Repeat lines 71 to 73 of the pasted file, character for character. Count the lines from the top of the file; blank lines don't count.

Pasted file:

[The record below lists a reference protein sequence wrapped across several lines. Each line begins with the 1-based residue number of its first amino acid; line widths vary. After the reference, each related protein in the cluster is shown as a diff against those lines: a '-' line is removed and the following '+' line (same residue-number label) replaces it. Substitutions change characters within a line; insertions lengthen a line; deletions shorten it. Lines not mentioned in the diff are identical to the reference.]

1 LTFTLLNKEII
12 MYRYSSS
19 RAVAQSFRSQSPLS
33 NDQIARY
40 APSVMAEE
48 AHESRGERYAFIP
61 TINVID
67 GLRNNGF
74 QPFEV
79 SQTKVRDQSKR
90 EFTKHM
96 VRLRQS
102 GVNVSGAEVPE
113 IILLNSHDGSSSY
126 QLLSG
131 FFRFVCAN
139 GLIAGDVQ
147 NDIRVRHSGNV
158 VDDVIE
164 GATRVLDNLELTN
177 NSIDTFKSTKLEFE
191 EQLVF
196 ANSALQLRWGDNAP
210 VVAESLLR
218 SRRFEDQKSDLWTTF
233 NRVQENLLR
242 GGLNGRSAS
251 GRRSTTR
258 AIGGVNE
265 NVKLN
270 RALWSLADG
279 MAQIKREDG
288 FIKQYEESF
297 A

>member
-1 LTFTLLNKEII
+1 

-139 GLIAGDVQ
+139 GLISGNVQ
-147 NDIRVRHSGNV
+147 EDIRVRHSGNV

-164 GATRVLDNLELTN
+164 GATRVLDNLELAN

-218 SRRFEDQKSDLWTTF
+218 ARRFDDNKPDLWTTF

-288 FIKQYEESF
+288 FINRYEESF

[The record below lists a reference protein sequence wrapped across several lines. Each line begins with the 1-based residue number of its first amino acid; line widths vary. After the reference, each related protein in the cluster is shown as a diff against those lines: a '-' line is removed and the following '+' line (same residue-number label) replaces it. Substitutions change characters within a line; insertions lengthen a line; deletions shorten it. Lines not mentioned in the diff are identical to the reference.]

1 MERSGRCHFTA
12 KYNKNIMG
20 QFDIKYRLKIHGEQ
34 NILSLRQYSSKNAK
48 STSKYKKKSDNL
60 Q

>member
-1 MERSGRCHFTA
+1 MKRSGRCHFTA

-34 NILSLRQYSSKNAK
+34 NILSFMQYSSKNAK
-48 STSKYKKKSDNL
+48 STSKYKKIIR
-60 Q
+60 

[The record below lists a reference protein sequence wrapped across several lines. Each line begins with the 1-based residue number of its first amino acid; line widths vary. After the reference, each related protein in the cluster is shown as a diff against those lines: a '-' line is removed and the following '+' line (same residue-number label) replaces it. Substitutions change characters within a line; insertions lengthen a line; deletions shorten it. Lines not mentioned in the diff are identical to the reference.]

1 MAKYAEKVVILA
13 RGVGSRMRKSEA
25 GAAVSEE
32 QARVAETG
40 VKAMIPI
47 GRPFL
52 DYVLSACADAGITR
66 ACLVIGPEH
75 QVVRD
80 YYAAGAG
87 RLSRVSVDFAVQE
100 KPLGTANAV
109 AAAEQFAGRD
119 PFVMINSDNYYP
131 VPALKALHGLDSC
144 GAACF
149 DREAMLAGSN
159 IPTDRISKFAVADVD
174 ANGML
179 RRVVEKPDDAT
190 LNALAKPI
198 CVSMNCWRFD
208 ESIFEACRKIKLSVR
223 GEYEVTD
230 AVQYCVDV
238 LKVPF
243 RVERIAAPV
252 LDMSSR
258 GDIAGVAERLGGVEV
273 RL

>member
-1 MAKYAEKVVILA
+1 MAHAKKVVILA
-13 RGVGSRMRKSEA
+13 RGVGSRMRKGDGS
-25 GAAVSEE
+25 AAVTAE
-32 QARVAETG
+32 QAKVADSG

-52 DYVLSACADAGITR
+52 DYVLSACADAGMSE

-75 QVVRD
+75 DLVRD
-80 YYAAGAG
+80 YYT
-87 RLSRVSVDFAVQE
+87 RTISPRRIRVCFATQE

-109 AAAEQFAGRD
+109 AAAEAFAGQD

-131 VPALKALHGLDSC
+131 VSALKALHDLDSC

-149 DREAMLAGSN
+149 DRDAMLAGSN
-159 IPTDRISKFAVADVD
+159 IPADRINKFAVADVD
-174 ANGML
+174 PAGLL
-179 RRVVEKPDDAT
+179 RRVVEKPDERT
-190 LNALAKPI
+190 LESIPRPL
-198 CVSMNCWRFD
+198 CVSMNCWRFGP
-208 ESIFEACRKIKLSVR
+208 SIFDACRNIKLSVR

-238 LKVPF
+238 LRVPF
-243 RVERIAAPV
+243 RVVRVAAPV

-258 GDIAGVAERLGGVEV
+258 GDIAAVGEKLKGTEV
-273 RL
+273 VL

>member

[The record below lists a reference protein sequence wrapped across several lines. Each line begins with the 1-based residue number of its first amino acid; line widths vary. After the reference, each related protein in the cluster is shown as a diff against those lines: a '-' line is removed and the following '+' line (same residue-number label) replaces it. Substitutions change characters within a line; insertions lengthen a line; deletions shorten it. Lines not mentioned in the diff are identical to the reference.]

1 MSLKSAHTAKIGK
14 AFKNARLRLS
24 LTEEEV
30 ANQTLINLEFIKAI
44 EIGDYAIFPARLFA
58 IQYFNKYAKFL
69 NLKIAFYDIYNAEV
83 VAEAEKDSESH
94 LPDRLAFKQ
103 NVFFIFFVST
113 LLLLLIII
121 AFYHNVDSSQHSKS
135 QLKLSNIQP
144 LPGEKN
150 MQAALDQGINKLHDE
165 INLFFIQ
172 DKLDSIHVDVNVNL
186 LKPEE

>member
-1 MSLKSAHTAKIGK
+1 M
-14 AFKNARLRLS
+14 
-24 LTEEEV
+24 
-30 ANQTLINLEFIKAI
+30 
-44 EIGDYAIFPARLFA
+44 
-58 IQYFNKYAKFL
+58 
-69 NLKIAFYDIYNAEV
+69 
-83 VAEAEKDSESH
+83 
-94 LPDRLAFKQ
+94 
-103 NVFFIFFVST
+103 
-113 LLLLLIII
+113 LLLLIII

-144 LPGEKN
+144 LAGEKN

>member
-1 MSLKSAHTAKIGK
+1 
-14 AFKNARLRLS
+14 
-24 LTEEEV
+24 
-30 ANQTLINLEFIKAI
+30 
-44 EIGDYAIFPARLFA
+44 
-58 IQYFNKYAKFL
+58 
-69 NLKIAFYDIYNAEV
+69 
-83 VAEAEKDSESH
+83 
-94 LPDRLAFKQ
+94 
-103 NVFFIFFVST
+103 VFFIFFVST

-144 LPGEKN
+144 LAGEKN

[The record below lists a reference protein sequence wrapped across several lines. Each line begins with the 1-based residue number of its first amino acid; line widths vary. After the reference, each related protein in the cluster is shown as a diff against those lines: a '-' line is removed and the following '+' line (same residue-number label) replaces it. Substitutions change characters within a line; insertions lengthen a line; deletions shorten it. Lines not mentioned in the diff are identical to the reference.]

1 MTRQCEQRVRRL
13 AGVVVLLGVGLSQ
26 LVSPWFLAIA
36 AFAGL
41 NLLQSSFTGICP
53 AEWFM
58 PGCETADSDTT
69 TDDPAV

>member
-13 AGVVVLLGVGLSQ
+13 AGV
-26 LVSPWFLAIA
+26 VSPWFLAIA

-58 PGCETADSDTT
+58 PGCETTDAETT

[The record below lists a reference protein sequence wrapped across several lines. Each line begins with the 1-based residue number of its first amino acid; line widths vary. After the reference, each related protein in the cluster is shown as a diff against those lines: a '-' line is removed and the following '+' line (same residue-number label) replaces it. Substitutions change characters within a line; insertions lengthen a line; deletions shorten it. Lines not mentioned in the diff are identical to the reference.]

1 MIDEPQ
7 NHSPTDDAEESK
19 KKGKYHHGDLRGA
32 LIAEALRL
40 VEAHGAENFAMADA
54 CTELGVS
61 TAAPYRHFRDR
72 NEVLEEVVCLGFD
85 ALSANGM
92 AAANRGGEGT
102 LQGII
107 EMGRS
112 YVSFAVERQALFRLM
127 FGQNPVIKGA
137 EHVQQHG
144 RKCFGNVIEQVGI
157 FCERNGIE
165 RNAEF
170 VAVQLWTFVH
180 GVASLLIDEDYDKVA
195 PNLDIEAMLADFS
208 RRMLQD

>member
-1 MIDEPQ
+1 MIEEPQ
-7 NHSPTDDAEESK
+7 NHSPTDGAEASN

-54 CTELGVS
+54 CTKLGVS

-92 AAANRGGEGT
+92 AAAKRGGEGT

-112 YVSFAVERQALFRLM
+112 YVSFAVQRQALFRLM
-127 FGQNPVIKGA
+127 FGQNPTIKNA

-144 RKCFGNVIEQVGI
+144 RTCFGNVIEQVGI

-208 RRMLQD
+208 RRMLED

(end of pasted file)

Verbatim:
47 GRPFL
52 DYVLSACADAGITR
66 ACLVIGPEH